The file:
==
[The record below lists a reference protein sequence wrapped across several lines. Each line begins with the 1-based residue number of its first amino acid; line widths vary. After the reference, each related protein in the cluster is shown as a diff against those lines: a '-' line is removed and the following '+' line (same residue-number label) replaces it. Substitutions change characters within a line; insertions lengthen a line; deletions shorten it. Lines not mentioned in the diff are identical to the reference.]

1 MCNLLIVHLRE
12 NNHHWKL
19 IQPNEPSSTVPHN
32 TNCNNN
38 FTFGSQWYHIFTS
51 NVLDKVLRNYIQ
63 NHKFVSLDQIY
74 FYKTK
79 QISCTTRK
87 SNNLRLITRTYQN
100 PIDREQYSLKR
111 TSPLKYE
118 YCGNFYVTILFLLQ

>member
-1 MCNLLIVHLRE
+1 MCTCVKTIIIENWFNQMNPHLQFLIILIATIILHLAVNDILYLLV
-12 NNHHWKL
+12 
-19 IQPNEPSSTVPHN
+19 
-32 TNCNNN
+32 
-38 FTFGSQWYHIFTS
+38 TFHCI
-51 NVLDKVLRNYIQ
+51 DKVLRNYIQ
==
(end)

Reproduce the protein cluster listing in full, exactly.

[The record below lists a reference protein sequence wrapped across several lines. Each line begins with the 1-based residue number of its first amino acid; line widths vary. After the reference, each related protein in the cluster is shown as a diff against those lines: a '-' line is removed and the following '+' line (same residue-number label) replaces it. Substitutions change characters within a line; insertions lengthen a line; deletions shorten it. Lines not mentioned in the diff are identical to the reference.]

1 MCNLLIVHLRE
12 NNHHWKL
19 IQPNEPSSTVPHN
32 TNCNNN
38 FTFGSQWYHIFTS
51 NVLDKVLRNYIQ
63 NHKFVSLDQIY
74 FYKTK
79 QISCTTRK
87 SNNLRLITRTYQN
100 PIDREQYSLKR
111 TSPLKYE
118 YCGNFYVTILFLLQ

>member
-1 MCNLLIVHLRE
+1 MCTCVKTIIIENWFNQMNPHLQFLIILIATIILHLAVNDILYLLV
-12 NNHHWKL
+12 
-19 IQPNEPSSTVPHN
+19 
-32 TNCNNN
+32 
-38 FTFGSQWYHIFTS
+38 TFHCI
-51 NVLDKVLRNYIQ
+51 DKVLRNYIQ